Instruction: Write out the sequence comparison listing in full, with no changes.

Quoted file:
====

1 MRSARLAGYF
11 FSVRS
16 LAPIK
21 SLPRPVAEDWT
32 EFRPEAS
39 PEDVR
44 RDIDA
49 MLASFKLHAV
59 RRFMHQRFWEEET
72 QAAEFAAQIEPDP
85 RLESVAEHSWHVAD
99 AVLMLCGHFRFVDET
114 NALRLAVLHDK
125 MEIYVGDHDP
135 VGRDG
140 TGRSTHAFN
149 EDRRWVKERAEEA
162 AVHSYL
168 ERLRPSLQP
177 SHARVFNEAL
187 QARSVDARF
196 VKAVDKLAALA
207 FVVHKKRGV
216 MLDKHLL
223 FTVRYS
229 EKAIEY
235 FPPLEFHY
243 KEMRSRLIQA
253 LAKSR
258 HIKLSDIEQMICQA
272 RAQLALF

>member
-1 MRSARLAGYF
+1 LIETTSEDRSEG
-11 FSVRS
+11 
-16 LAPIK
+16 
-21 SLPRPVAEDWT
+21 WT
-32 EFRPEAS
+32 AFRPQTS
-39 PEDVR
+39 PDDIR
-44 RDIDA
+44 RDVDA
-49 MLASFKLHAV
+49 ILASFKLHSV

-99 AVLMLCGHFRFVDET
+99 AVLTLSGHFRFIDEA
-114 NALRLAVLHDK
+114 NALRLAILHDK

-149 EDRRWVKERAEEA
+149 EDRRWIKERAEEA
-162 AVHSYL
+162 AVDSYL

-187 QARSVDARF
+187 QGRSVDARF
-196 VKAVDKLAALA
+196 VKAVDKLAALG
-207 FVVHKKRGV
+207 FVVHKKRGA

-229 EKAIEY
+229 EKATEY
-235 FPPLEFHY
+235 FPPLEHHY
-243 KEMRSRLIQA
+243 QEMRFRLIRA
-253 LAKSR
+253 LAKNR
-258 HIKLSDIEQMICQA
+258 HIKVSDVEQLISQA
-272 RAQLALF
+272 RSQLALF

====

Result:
1 MRSARLAGYF
11 FSVRS
16 LAPIK
21 SLPRPVAEDWT
32 EFRPEAS
39 PEDVR
44 RDIDA
49 MLASFKLHAV
59 RRFMHQRFWEEET
72 QAAEFAAQIEPDP
85 RLESVAEHSWHVAD
99 AVLMLCGHFRFVDET
114 NALRLAVLHDK
125 MEIYVGDHDP
135 VGRDG
140 TGRSTHAFN
149 EDRRWVKERAEEA
162 AVHSYL
168 ERLRPSLQP
177 SHARVFNEAL
187 QARSVDARF
196 VKAVDKLAALA
207 FVVHKKRGV
216 MLDKHLL
223 FTVRYS
229 EKAIEY
235 FPPLEFHY
243 KEMRSRLIQA
253 LAKSR
258 HIKLSDIEQMICQA
272 RAQLALF

>member
-1 MRSARLAGYF
+1 LIETTSEDRSEG
-11 FSVRS
+11 
-16 LAPIK
+16 
-21 SLPRPVAEDWT
+21 WT
-32 EFRPEAS
+32 AFRPQTS
-39 PEDVR
+39 PDDIR
-44 RDIDA
+44 RDVDA
-49 MLASFKLHAV
+49 ILASFKLHSV

-99 AVLMLCGHFRFVDET
+99 AVLTLSGHFRFIDEA
-114 NALRLAVLHDK
+114 NALRLAILHDK

-149 EDRRWVKERAEEA
+149 EDRRWIKERAEEA
-162 AVHSYL
+162 AVDSYL

-187 QARSVDARF
+187 QGRSVDARF
-196 VKAVDKLAALA
+196 VKAVDKLAALG
-207 FVVHKKRGV
+207 FVVHKKRGA

-229 EKAIEY
+229 EKATEY
-235 FPPLEFHY
+235 FPPLEHHY
-243 KEMRSRLIQA
+243 QEMRFRLIRA
-253 LAKSR
+253 LAKNR
-258 HIKLSDIEQMICQA
+258 HIKVSDVEQLISQA
-272 RAQLALF
+272 RSQLALF